Trout Unlimited has many on staff and among its volunteer-members who are expert in policy issues related to trout and salmon conservation. Matt Clifford, attorney for TU’s California Water Project, is one. Clifford testified today at a hearing held by the Water, Oceans and Wildlife Subcommittee of the House Natural resources Committee, in support of H.R. 4723, the Salmon Focused Investments in Sustainable Habitats Act of 2019.
This legislation, known by its acronym (the FISH Act), would identify and invest conservation dollars in “salmon strongholds” along the West Coast, from Alaska to the Mexican border.
Strongholds—watersheds and other discrete habitat areas that have relatively abundant and diverse populations of wildlife—are a familiar and important concept in conservation biology. Restoration dollars tend to be steered toward “hotspot” watersheds where habitat is already degraded and fish populations are on the brink. But we can’t meet recovery goals for salmon and steelhead by focusing all our efforts on such areas.
Rather, we must also invest in those watersheds that still support healthy runs of fish. By doing so, we can keep these areas from becoming the next hotspots and also provide a solid base to help re-populate nearby watersheds as they return to health.
Watersheds such as California’s Eel River, Oregon’s Umpqua River, Washington’s Hoh and Sol Duc Rivers, and Alaska’s Tongass 77 areas and Nushagak River could be candidates for the targeted identification, planning, and funding proscribed by the bill for our last, best habitats for wild salmon and steelhead.
Clifford testified that with respect to HR 4723, “we see much that we like,” while offering suggestions for how to strengthen some aspects of the legislation. You can download and read Clifford’s testimony by clicking the “Download” tab below.
Some of the bill’s provisions that TU supports include a scientific process to identify salmon strongholds as a guide for conservation investments and to planning and other decision-making, as well as the proposed grant program to invest in salmon strongholds, with the National Fish and Wildlife Foundation (NFWF) pegged to administer it.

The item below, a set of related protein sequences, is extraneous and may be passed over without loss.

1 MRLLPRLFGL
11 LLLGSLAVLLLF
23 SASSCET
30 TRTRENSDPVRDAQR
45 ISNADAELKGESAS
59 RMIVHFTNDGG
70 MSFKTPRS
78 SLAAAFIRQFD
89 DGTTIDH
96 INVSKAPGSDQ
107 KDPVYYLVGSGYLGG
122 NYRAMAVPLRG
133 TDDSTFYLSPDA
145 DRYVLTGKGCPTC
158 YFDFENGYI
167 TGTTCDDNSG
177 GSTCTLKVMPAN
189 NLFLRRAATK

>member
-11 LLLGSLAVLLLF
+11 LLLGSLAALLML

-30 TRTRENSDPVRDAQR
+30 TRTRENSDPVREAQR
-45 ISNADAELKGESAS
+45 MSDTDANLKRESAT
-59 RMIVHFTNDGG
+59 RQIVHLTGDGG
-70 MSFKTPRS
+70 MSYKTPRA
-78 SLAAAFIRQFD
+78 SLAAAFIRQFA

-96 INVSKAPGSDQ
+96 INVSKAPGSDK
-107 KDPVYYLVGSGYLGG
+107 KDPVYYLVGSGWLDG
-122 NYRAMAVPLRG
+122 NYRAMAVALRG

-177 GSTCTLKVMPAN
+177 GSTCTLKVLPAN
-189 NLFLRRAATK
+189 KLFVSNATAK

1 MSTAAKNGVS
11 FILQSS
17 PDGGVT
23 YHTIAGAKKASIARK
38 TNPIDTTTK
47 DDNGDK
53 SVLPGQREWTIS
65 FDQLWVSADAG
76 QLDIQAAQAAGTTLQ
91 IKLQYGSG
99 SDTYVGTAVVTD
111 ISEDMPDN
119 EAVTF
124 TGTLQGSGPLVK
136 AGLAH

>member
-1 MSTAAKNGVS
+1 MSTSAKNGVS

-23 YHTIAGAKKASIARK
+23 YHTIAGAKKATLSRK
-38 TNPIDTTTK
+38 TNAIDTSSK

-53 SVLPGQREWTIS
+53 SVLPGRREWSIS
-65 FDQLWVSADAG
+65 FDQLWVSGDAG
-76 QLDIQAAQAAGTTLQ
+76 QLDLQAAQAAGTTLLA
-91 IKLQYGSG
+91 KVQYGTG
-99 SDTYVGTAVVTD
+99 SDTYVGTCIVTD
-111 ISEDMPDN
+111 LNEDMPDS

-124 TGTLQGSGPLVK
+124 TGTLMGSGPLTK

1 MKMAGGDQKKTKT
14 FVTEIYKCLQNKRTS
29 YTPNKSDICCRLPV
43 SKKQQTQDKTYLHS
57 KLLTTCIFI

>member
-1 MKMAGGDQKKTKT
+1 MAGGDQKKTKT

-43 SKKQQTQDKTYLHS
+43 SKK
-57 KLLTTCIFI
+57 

An ancillary benefit is that as strongholds are identified, other investments will probably follow as state agencies or other federal agencies adapt their grant programs to invest in high-return areas.
Clifford also testified that ways to make the bill stronger include utilizing both broad and narrow criteria for designating habitat areas for focus in conservation investments and resource planning; further elaboration of the two tier designation system (“Salmon Strongholds” and “Salmon Conservation Areas”) to support recognition and creation of regionally significant steelhead habitats; and ensuring “a robust and transparent public process” in the selection of designated strongholds.
The FISH Act also creates a helpful measure to address threats from mining in British Columbia along rivers flowing into southeast Alaska, Washington and Montana. If passed, the bill would create a process to formerly consult on such issues with Canada, as well as trigger a referral to the International Joint Commission if any salmon conservation area is negatively impacted by pollution originating in upstream Canadian waters.
Rep. Jared Huffman of California, current chair of the Water, Oceans and Wildlife Subcommittee and author of the FISH Act, is a dedicated angler and conservationist who has authored or co-sponsored other legislation— strongly supported by TU and other sporting groups and businesses—to better protect and restore coldwater fisheries, including the Northwest California Wilderness, Recreation and Working Forests Act.
Click here to watch the video recording of the subcommittee hearing.